15.
Kano Y, Hirahara K, Sakuma K, Shiohara T: Several herpesviruses can reactivate in a severe drug-induced multiorgan reaction in the same sequential order as in graft-versus-host disease. Br J Dermatol 2006;155:301–306.
16.
Teo RY, Tay YK, Tan CH, Ng V, Oh DC: Presumed dapsone-induced drug hypersensitivity syndrome causing reversible hypersensitivity myocarditis and thyrotoxicosis. Ann Acad Med Singapore 2006;35:833–834.
17.
James JA, Neas BR, Moser KL, Hall T, Bruner GR, Sestak AL, Harley JB: Systemic lupus erythematosus in adults is associated with previous Epstein-Barr virus exposure. Arthritis Rheum 2001;44:1122–1126.
18.
Vardolini R, Bugatti L, Giangiacomi M, Nicolini M, Filosa G, Cerio R: Systemic lupus erythematosus induced by Epstein-Barr virus infection. Br J Dermatol 2002;146:877–881.
19.
Dror Y, Blachar Y, Cohen P, Livni N, Rosenmann E, Ashkenazi A: Systemic lupus erythematosus associated with acute Epstein-Barr virus infection. Am J Kidney Dis 1998;32:825–828.
20.
Huggins ML, Todd I, Powell RJ: Reactivation of Epstein-Barr virus in patients with systemic lupus erythematosus. Rheumatol Int 2005;25:183–187.
21.
Kang I, Quar T, Nolasco H, Park SH, Hong MS, Crouch J, Pamer EG, Howe JG, Craft J: Defective control of latent Epstein-Barr virus infection in systemic lupus erythematosus. J Immunol 2004;172:1287–1294.
22.
Cohen JI: The biology of Epstein-Barr virus: lessons learned from the virus and the host. Curr Opin Immunol 1999;11:365–370.
23.
Williams H, Crawford DH: Epstein-Barr virus: the impact of scientific advances on clinical practice. Blood 2006;107:862–869.
24.
Sitiki-Green GL, Edwards RH, Covington MM, Raab-Traub N: Biology of Epstein-Barr virus during infectious mononucleosis. J Infect Dis 2004;189:483–492.
Copyright / Drug Dosage / Disclaimer
Copyright: All rights reserved. No part of this publication may be translated into other languages, reproduced or utilized in any form or by any means, electronic or mechanical, including photocopying, recording, microcopying, or by any information storage and retrieval system, without permission in writing from the publisher.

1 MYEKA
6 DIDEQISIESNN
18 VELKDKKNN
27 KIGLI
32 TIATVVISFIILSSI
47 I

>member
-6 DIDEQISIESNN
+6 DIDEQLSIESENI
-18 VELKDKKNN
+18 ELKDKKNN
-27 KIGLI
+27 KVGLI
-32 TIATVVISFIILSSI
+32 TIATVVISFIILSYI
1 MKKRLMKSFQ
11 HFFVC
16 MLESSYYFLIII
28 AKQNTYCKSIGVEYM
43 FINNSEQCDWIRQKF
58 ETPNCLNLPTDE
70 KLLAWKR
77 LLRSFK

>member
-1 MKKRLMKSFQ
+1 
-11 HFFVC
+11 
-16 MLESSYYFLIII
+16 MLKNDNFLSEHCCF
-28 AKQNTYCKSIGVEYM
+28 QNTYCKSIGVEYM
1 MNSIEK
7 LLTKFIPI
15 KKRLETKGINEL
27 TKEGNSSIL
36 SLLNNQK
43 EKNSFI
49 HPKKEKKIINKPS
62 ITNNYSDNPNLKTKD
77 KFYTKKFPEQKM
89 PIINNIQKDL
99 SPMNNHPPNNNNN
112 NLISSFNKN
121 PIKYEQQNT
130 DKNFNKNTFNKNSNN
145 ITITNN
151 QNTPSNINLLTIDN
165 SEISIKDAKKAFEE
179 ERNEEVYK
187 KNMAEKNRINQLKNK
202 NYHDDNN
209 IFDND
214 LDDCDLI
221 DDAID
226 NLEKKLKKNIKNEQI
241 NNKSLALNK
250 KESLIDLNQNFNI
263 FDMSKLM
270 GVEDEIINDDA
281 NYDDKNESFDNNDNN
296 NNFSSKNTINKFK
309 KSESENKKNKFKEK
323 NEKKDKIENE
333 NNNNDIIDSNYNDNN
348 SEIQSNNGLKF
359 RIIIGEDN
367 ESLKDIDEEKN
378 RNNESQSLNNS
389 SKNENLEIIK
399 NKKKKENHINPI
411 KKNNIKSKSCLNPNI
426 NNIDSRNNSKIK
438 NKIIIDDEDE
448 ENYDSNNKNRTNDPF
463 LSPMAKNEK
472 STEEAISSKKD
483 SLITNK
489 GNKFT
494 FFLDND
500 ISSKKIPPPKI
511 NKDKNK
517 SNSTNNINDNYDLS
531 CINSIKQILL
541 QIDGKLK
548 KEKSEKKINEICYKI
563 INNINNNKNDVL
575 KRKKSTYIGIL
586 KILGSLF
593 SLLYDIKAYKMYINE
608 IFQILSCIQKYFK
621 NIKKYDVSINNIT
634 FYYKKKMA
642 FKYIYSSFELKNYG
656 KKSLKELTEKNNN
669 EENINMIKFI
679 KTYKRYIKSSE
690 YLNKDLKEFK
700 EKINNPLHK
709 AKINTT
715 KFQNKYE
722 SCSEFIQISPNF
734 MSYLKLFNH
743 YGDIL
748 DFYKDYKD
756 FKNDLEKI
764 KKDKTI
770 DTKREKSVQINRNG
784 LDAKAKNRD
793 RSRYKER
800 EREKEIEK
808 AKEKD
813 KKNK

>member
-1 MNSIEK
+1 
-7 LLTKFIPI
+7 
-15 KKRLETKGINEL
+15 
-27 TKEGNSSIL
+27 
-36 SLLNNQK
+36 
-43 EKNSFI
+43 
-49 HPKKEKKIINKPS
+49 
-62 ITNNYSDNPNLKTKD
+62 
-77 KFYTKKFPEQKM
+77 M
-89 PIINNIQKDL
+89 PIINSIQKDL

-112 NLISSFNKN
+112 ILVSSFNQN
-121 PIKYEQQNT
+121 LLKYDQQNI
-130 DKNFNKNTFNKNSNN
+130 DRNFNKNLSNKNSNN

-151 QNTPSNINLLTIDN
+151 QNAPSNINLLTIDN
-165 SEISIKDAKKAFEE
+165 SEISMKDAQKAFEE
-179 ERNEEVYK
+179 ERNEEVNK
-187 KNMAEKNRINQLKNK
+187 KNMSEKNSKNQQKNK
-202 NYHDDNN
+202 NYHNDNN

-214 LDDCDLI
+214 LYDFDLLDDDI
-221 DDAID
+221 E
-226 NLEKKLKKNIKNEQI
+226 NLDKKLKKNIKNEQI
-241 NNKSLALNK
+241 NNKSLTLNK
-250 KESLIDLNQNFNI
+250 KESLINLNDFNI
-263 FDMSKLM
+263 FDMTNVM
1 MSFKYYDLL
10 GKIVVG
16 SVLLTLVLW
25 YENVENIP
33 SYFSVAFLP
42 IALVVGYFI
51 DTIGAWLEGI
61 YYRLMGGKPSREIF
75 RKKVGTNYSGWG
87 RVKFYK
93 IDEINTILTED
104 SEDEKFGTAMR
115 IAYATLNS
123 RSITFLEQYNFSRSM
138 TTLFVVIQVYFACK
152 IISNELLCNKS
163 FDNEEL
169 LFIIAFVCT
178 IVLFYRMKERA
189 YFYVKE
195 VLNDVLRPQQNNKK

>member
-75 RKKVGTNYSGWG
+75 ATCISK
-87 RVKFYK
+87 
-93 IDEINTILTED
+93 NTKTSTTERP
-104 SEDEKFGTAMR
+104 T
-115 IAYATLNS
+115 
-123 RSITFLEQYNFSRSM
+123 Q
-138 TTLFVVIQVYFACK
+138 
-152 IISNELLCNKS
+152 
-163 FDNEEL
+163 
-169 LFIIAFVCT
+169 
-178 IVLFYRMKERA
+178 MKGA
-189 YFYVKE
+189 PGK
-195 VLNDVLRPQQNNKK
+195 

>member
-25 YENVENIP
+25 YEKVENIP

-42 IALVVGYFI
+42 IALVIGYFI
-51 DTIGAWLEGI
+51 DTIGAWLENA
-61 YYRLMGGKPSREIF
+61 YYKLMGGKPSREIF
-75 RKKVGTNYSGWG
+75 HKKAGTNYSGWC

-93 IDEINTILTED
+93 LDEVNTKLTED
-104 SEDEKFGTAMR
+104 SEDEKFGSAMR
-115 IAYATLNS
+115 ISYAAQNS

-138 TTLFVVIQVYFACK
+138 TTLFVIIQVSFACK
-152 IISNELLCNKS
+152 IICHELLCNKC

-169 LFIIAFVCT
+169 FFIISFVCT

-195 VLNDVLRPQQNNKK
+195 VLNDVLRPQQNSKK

Drug Dosage: The authors and the publisher have exerted every effort to ensure that drug selection and dosage set forth in this text are in accord with current recommendations and practice at the time of publication. However, in view of ongoing research, changes in government regulations, and the constant flow of information relating to drug therapy and drug reactions, the reader is urged to check the package insert for each drug for any changes in indications and dosage and for added warnings and precautions. This is particularly important when the recommended agent is a new and/or infrequently employed drug.
Disclaimer: The statements, opinions and data contained in this publication are solely those of the individual authors and contributors and not of the publishers and the editor(s). The appearance of advertisements or/and product references in the publication is not a warranty, endorsement, or approval of the products or services advertised or of their effectiveness, quality or safety. The publisher and the editor(s) disclaim responsibility for any injury to persons or property resulting from any ideas, methods, instructions or products referred to in the content or advertisements.
You do not currently have access to this content.